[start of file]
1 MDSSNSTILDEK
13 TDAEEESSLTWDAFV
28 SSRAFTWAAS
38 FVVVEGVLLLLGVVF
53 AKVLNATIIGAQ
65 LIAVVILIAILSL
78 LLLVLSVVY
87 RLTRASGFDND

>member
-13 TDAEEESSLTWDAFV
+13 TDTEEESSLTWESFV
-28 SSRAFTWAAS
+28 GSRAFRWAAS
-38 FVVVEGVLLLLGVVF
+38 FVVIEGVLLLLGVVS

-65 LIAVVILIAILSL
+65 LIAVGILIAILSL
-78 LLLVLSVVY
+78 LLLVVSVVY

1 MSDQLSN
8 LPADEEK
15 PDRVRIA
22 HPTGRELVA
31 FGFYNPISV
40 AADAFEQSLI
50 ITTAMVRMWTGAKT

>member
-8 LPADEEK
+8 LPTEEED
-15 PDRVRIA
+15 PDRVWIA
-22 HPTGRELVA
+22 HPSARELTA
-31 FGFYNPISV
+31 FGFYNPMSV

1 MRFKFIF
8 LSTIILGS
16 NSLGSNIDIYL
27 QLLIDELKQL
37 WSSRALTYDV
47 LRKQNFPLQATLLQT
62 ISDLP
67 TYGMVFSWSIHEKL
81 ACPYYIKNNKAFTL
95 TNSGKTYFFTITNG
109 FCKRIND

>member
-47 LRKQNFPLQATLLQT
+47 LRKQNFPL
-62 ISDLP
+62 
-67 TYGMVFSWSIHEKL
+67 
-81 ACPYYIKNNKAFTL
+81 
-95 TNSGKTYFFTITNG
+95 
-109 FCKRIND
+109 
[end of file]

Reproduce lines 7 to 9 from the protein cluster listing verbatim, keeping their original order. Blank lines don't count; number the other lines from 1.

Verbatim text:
78 LLLVLSVVY
87 RLTRASGFDND

>member